was copyrighted in 1919 by the Hurst Publishing Company. He was
instrumental in setting up the Beta, Gamma, Delta, and Zeta chapters of
the fraternity. He later went into business in Rockford, Illinois and was
burned during an explosion of gaseous materials in his dry cleaning
business in 1931. He died April 15, 1931 at St. Anthony's Hospital,
Rockford, Winnebago County, Illinois, due to pneumonia and
shock following 1st and 2nd degree burns.
George Wesley Edmonds
George Wesley Edmonds (1890-1962) was born in Vanderburgh
County, Knight Township, Indiana on August 13, 1890. He entered
Carver Elementary School and Clark High School in Evansville,
graduating in 1910. In the fall of 1910, George entered Indiana
University at Bloomington. He joined nine other students in founding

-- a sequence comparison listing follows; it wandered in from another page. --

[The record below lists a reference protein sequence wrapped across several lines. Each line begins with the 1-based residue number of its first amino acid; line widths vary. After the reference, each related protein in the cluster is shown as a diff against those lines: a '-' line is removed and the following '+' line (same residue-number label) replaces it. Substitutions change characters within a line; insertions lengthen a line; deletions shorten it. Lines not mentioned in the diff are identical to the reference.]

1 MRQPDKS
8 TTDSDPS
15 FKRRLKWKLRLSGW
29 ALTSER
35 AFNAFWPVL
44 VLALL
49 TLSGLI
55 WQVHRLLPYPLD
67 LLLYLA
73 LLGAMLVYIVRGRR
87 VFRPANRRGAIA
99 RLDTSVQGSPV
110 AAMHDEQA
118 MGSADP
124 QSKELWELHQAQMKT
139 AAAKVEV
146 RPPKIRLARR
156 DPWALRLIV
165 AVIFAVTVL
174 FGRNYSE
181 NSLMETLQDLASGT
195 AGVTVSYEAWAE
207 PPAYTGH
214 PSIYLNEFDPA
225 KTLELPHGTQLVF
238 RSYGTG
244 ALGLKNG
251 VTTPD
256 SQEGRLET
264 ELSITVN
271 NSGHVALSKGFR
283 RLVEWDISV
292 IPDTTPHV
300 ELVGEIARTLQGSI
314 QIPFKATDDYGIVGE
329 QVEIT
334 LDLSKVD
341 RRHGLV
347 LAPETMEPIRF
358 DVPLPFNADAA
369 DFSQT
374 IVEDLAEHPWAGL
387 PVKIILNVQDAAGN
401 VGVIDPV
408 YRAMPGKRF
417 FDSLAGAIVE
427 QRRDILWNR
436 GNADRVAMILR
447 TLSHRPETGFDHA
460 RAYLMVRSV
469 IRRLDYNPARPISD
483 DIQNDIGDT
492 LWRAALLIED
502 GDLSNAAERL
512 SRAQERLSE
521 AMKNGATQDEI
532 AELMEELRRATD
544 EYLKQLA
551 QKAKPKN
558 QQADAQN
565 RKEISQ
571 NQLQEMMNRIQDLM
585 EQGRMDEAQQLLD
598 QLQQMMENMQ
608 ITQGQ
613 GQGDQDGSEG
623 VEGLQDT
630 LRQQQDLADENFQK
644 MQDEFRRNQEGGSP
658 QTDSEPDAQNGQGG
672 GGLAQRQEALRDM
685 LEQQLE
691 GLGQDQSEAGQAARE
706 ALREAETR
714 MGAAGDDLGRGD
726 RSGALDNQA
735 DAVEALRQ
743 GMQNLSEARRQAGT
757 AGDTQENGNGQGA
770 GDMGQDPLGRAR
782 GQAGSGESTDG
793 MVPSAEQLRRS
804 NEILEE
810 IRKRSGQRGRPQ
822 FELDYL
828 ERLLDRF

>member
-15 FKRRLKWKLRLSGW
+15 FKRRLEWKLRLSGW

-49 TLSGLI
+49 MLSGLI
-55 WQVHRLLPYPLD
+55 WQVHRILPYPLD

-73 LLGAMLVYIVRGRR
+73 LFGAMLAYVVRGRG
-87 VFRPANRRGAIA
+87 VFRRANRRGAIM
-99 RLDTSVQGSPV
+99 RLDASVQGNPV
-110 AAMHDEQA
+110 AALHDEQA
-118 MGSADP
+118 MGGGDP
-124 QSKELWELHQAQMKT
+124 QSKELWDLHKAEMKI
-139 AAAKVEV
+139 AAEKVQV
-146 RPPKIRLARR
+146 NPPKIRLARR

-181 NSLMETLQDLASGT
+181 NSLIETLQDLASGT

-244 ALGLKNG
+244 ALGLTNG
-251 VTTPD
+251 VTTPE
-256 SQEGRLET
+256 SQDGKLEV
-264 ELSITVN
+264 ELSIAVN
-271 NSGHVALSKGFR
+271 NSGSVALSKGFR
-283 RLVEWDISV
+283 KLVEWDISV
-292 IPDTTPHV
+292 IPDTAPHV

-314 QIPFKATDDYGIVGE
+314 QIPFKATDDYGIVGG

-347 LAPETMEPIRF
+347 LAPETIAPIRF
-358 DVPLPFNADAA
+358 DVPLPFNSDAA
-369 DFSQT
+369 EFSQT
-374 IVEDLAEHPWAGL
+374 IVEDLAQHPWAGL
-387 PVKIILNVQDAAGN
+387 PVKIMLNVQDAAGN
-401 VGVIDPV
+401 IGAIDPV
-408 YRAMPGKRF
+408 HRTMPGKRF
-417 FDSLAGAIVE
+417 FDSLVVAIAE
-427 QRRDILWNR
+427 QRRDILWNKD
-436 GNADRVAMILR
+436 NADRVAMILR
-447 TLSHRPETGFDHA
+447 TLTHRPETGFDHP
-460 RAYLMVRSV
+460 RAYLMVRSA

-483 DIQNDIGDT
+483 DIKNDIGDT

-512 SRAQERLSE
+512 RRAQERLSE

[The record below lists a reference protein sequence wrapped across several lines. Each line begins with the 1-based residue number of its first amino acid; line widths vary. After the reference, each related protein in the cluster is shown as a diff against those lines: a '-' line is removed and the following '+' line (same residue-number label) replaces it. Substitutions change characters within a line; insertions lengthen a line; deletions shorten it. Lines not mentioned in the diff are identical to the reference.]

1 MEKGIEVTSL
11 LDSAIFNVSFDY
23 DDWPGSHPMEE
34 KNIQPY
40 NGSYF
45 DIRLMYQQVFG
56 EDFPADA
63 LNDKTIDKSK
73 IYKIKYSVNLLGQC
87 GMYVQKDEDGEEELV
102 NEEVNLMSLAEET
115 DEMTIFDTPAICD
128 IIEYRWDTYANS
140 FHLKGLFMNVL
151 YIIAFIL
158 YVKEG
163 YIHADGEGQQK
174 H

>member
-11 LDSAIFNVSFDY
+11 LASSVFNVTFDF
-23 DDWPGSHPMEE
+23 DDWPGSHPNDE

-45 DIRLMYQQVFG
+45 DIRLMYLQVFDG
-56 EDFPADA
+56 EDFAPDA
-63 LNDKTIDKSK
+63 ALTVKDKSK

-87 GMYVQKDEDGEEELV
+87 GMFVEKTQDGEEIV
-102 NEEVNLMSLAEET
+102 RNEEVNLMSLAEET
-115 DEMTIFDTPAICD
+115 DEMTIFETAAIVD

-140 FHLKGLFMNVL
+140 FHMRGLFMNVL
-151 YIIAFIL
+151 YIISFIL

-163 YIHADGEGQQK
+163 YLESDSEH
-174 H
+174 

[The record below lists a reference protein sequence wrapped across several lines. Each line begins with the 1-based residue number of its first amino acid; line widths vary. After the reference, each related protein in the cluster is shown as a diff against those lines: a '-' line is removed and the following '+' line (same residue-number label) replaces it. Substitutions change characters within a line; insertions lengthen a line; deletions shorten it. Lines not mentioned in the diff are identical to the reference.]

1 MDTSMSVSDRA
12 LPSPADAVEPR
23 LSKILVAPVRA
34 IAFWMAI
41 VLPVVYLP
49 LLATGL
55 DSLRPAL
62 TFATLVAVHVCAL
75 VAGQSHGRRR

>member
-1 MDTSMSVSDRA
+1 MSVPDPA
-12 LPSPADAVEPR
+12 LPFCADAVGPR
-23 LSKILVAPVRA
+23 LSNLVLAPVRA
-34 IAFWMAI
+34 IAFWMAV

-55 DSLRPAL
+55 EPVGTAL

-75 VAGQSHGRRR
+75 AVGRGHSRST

Kappa Alpha Psi Fraternity.
After George returned home for the summer of 1911, his father became
ill with pneumonia and died. His father had worked in the coal mines of
Vanderburgh County for many years. George, being the eldest son,
became head of the family, thus preventing his return to school. With
the new responsibility of supporting the family, George took a job with
the area coal mines and worked with the coal mines and the railroad
until he died of pneumonia on June 13, 1962. George married the former
Willa Mae Forte and settled in Stevenson, Indiana. They became the parents
of one son, Noel.
Guy Levis Grant
Guy Levis Grant (1891-1973), born in New Albany, Indiana,
attended public schools in that city, was graduated from Scribner
High School in 1909, and later entered Indiana University. While
there, he majored in chemistry, graduating with the A.B. degree in
1915. In 1920, he received the D.D.S. degree from Indiana Dental
School, then a part of the University of Indiana; he practiced dentistry
in Indianapolis. In 1929, he married Laura Hammons.
He served as a member of the Grand Board of Directors and was the
Fraternity's Historian. In addition to his activities with Kappa Alpha Psi,